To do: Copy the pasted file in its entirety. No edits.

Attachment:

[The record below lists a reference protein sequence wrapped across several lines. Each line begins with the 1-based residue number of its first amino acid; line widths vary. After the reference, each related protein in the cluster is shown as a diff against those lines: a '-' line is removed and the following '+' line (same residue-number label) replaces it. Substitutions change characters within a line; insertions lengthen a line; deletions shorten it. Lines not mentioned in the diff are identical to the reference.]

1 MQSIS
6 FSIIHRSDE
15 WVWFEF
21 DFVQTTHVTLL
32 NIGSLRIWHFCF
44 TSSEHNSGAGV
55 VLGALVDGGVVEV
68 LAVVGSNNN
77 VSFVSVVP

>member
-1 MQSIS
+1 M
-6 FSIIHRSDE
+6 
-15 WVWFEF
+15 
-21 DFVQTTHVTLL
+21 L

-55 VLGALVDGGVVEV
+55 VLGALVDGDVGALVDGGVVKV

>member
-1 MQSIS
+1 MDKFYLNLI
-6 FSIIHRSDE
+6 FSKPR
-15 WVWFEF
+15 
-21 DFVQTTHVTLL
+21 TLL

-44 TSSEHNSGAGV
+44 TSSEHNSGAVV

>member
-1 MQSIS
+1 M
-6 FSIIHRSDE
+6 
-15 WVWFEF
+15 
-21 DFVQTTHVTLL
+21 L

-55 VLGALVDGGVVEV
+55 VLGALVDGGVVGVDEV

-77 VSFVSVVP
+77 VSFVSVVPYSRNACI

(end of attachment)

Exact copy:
[The record below lists a reference protein sequence wrapped across several lines. Each line begins with the 1-based residue number of its first amino acid; line widths vary. After the reference, each related protein in the cluster is shown as a diff against those lines: a '-' line is removed and the following '+' line (same residue-number label) replaces it. Substitutions change characters within a line; insertions lengthen a line; deletions shorten it. Lines not mentioned in the diff are identical to the reference.]

1 MQSIS
6 FSIIHRSDE
15 WVWFEF
21 DFVQTTHVTLL
32 NIGSLRIWHFCF
44 TSSEHNSGAGV
55 VLGALVDGGVVEV
68 LAVVGSNNN
77 VSFVSVVP

>member
-1 MQSIS
+1 M
-6 FSIIHRSDE
+6 
-15 WVWFEF
+15 
-21 DFVQTTHVTLL
+21 L

-55 VLGALVDGGVVEV
+55 VLGALVDGDVGALVDGGVVKV

>member
-1 MQSIS
+1 MDKFYLNLI
-6 FSIIHRSDE
+6 FSKPR
-15 WVWFEF
+15 
-21 DFVQTTHVTLL
+21 TLL

-44 TSSEHNSGAGV
+44 TSSEHNSGAVV

>member
-1 MQSIS
+1 M
-6 FSIIHRSDE
+6 
-15 WVWFEF
+15 
-21 DFVQTTHVTLL
+21 L

-55 VLGALVDGGVVEV
+55 VLGALVDGGVVGVDEV

-77 VSFVSVVP
+77 VSFVSVVPYSRNACI